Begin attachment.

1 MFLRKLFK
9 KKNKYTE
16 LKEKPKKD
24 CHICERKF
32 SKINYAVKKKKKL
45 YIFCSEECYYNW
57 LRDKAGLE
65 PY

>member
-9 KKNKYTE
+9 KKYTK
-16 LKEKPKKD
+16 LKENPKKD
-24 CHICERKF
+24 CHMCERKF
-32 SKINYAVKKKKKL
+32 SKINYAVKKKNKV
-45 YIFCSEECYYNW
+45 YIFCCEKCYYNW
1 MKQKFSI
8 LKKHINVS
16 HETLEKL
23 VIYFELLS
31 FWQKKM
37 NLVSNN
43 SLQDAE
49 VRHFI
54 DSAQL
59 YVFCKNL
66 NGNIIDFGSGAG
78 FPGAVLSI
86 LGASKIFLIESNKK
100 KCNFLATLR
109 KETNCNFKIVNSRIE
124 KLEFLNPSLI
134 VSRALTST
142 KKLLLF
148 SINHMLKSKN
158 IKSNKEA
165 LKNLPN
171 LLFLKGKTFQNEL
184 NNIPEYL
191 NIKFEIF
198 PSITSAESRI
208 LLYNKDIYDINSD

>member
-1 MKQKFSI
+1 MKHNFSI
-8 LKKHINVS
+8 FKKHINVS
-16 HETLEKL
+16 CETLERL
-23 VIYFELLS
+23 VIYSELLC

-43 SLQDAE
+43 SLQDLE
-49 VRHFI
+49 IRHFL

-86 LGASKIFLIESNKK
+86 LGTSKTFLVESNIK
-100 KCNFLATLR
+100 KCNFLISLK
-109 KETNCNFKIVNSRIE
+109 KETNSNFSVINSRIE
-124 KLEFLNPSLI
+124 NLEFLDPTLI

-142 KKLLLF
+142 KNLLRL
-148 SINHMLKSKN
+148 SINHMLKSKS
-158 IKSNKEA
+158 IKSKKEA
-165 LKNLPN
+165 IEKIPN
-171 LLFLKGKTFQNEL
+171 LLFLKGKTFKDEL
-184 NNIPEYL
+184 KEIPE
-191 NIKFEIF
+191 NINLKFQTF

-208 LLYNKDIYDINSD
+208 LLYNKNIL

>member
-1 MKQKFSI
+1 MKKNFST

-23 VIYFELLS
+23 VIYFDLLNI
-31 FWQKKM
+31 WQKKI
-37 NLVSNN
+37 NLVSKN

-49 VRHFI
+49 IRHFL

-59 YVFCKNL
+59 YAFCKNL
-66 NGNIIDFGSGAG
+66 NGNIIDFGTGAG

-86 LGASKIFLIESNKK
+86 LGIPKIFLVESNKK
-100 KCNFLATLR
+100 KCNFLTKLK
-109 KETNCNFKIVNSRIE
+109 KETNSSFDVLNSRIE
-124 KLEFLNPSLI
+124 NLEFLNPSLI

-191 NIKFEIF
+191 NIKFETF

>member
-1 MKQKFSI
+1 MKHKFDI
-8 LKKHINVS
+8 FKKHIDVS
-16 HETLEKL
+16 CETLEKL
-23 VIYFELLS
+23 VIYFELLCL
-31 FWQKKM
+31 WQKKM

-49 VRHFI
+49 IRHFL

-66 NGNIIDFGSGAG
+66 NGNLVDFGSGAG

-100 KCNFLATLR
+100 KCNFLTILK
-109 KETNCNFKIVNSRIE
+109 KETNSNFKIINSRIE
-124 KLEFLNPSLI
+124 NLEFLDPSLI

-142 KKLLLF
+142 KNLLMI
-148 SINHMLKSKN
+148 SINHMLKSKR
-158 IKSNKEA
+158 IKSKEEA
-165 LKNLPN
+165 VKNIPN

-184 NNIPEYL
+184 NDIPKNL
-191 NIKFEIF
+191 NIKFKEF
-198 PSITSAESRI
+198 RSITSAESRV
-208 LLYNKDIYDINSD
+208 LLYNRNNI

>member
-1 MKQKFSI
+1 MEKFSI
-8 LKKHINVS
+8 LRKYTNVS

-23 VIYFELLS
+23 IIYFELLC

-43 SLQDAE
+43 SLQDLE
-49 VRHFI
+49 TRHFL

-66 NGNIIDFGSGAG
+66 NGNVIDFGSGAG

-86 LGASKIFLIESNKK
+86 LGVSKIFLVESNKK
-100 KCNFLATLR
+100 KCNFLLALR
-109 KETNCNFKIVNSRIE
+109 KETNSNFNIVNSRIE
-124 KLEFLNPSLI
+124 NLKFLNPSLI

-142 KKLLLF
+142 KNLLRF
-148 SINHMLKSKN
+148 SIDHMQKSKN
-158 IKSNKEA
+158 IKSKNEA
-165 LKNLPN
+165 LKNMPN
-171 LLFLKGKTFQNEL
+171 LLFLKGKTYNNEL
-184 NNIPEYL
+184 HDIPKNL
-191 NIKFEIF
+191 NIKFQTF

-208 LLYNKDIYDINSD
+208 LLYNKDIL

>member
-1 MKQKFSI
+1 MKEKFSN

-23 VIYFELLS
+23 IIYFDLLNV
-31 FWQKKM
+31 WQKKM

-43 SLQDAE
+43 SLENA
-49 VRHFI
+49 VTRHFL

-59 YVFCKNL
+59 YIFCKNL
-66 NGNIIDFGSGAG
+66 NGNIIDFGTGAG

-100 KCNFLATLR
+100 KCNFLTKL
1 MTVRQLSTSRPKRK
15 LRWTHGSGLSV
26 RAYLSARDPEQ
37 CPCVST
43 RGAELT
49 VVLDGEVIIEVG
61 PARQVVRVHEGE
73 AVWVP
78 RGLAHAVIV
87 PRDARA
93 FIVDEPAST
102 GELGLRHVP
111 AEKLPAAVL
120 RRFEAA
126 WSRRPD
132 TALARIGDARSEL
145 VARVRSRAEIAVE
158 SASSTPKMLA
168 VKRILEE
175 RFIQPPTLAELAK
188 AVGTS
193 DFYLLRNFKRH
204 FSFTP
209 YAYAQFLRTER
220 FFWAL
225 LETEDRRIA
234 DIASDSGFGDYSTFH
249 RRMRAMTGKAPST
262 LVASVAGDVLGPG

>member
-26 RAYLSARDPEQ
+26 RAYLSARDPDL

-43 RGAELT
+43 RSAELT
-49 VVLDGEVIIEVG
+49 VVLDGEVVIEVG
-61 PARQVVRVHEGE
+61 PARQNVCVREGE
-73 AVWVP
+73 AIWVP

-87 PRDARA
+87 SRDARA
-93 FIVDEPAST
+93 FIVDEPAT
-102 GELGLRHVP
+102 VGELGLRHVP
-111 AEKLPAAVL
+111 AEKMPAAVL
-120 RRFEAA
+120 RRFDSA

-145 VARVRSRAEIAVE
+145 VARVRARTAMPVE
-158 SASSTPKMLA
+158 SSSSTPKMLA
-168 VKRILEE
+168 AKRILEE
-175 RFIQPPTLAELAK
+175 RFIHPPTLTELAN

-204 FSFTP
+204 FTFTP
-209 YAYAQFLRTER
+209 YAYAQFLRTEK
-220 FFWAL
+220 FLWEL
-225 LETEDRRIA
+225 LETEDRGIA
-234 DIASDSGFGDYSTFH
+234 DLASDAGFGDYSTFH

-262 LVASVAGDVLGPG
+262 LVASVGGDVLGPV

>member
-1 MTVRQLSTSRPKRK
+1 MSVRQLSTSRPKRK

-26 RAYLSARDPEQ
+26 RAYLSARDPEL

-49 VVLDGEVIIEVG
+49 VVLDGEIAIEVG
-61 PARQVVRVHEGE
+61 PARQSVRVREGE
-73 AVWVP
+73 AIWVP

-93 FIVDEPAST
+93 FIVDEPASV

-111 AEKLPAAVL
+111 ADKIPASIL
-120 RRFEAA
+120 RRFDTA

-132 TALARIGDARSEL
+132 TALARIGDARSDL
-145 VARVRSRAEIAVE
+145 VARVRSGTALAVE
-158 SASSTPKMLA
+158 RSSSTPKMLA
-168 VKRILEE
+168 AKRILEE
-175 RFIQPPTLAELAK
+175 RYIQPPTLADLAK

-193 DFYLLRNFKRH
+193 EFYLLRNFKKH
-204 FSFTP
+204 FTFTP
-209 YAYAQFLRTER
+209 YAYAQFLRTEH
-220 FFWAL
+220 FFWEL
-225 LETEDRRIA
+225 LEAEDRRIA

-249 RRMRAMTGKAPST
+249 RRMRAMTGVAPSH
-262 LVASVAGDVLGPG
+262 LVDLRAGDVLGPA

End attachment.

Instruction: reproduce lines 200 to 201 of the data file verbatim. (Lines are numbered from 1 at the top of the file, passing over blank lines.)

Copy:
15 LRWTHGSGLSV
26 RAYLSARDPEQ